that Wears."
Co., Baccettcr
Merlden, Conrij
Illustration of
No. 710
Bet, llorhBhlre
Of the United States Exceed the Bil
lion Dollar'Mark Geological
Washington, Dec. 23. A summary
of the mineral production of the Unit
ed States for 1905, is interesting. He
ports just completed by the geological
survey show that for the seventh time,
the total value of the mineral produc
tion exceeded the enormous sum of
$1,000,000,000. .The exact figures for
1905 are $1,523,877,127, as compared
with $1,360,883,654 in 1904. The value
of the Iron In J905 was $382,450,000;
the value of tho coal, $47b,756,963,
The fuels increased from $584,043,230
In 1904, to $002,477,217 In 1905, a gain
of-$18,433,981, or 3.16 per cent. An
thracite coal showed an Increase In
"value of $2,904,980; from $138,957,020
in 1904, to $141,879,000 In 19U5. The
increase in value, of the bituminous
coal .output over 1904 was $29,480,962,
a combined increase value of coal of
$32,385,492 in 1905, or 7.3 per cent.
The gain of $262,993, 575 in the total
Value of the mineral production is due
to gains In both metallic and non
metallic products, the metallic pro
ducts showing an IncVease from
$501,099,950 In 1904, to $702,453,108 In
1905, a gain of $201,353,168 and the
non-metallic products showing an In
crease from $859,383,604 In 1904, to
$921,024,019 In 1905, a gain of $61,640,
416. The coke production increased
3G.22 per cent. The total sbowea a
gain of $25,331,256, or 57 per cent. The
average price per ton in 1905 was
$2.25 against $1.95 in 1904. The aggre
gate value of all the products obtain
ed from the distiUation of coal in
gas works and retort ovens was $66,
084,972, bb againBt $51,16J73G in 1904.
Tho value of the natural gas produced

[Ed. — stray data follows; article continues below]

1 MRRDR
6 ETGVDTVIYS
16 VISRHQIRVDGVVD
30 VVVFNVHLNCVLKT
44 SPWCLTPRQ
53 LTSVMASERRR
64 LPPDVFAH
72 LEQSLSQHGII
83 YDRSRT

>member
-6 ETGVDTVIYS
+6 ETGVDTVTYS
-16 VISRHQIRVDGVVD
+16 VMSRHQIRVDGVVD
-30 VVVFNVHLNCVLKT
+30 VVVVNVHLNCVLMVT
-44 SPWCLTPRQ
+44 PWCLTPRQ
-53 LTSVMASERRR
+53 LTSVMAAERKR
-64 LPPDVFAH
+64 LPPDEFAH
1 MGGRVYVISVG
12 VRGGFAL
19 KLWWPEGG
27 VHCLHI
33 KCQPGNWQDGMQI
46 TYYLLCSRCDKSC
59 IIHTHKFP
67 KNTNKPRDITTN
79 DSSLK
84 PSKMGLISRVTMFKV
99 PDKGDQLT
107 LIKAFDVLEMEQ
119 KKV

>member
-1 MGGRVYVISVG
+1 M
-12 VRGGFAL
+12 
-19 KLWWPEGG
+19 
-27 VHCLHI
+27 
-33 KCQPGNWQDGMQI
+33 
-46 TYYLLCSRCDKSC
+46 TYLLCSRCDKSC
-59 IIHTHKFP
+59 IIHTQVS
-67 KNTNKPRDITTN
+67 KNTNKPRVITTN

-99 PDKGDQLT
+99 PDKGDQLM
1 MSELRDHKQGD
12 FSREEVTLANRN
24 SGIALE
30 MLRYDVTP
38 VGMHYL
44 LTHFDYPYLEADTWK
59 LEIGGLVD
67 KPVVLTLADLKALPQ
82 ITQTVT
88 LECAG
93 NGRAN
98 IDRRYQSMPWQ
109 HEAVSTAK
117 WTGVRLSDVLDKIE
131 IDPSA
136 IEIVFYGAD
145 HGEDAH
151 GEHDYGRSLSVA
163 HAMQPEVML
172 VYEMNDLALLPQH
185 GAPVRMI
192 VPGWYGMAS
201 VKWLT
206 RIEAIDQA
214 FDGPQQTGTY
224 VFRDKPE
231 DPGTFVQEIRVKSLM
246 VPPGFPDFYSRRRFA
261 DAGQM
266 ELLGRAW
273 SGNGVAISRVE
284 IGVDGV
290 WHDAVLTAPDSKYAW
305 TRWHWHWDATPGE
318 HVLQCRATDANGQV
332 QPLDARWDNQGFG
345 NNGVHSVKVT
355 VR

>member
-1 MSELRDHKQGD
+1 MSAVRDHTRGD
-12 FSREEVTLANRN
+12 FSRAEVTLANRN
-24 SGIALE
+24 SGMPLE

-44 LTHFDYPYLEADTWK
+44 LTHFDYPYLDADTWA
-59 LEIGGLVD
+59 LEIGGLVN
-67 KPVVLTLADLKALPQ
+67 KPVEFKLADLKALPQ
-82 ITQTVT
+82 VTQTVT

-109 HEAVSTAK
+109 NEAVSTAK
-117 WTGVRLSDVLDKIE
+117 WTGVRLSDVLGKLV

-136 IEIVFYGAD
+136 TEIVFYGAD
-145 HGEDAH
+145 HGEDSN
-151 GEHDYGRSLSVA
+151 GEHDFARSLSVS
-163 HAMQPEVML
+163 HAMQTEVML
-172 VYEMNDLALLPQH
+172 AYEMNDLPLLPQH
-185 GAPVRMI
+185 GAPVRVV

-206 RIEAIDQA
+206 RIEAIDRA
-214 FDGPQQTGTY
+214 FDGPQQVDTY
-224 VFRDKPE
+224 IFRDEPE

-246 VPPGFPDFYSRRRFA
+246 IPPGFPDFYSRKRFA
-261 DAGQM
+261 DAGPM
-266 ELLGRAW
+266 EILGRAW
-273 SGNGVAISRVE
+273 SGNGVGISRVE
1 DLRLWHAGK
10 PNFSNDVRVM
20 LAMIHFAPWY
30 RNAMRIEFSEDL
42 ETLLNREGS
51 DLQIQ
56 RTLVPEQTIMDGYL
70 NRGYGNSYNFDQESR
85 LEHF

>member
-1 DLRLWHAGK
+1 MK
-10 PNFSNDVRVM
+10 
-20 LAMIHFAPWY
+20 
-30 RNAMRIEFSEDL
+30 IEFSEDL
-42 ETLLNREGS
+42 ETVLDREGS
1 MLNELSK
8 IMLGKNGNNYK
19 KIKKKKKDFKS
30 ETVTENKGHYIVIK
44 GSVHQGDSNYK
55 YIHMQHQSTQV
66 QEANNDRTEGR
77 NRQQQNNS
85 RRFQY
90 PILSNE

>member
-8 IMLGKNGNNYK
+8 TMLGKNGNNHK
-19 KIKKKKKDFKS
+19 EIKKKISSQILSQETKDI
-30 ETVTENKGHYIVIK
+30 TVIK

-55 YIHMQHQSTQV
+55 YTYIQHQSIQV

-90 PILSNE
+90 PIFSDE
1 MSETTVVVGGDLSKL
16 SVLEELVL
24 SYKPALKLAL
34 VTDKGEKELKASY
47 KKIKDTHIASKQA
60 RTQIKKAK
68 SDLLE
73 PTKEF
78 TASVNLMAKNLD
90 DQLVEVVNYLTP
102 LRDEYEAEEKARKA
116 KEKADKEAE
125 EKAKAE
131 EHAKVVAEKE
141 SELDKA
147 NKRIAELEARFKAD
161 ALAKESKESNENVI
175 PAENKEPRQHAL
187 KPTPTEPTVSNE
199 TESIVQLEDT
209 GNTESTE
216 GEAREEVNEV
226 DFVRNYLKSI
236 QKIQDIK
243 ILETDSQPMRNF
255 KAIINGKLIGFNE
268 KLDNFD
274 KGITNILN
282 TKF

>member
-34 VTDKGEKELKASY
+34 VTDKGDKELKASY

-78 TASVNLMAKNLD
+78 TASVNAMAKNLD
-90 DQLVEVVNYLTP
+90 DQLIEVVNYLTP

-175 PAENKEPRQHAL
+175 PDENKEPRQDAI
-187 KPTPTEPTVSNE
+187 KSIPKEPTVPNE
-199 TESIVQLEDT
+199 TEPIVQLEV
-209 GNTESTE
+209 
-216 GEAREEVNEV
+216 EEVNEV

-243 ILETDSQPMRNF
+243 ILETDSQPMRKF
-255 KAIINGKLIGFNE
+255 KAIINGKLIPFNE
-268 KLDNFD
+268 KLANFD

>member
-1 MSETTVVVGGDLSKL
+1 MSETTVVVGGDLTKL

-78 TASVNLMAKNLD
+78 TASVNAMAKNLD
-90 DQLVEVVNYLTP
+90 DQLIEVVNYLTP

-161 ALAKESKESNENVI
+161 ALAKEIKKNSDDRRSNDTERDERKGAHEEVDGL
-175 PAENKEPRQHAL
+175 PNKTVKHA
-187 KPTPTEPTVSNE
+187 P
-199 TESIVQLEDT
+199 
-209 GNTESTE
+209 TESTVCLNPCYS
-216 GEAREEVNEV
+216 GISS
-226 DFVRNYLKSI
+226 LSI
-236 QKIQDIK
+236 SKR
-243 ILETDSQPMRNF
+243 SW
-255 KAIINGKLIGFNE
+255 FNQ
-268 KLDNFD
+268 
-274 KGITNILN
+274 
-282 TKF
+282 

was s. gain of about 8 per cent over
1904. The total production of crude
petroleum in the United StateB,ehowed
an increase in barrels of 15 per cent
over the production of 1904, and of
about 34 per cent over that of 1903.
Takes Pf.rt of Negroes Against the
Marlon,4 0. Dec. 23. When the.
scathing attacks which Senator Benja
min tlllman has made on the colored
race are taken into consideration,.
statement which he made in an Inter
This is the package that
brings to your table the
best and freshest of all
Biscuit and Crackers.
',n? rtii
view here reEardin'e"tlie,3Jiills!oii ol
negro troops whldlftdok part jn the
Brownsviljcairair 'sedhis almost para--dcxlcal.
Asked what he thought of Senator
Fomker's stand in regard to the
Brownsville affair, Tillman replied
without hesitation:
"Well, Foraker and I are of the
same opinion In that matter. 1 don't
believe President Roosevelt can pun
ish an Innocent man, whether he be
black or white. Roosevelt wants to bo
tho national government. He out
stepped tho 'law in discnarglng the
negro troops. '
"Well, now, I hardly' know who' does
constitute Republican timber," said
Tillman, in answer lo a question re
garding Foraker's possible norrilna-T
tion for the presidency. "There's Root,
Taft anWForaker and some others who
are thinking about it.'1
Nearly Recovered from Two Weeks In
LivinQ Grave.'
Bakersville, Cal., Dec. 23, None tho
worse for his experience .while en
tombed for over two weekB, Lindsay B.
Hicks, the miner who was released
from his "living grave" lasi evening,
tonight appeared well and happy,
spending much time receiving' con
gratulatlons of friends. In the Edi
son company hospital, sixmiles "from
the scene of his captivity, he )fe.i
propped up in a snowy white bed, In
striking contrast to the feed pf rocks
and the pillow of steel on which he
has rested for 15 days. At tho mine
all exertion la now concentrated on
recovering tho bodies of Hicks' unfor
tunate comrades.
Chicago, Dec. 23, The Portland
block" at Dearborn' and Washington
hitreeta was partly destroyed by flro
todaywlth $50,000 loss. The heaviest
sufferers were J. F. Daily, jeweler,
and Sullivan & Koehn, manufacturera
of picture postal cards and1 albumn, A
strong detail of police' was caljed out
to guard the part of" the "jewelry
slock which escaped tjid flames. The
diamonds a'ud other gema were Jn the
vault and are supposed to be' Jsafe.
The block adjoins Hilfman? "depart
.nient store, one of the largest in tha
city whlih was UrMJtMtrd for a time.
fl . 'i
,!'.", j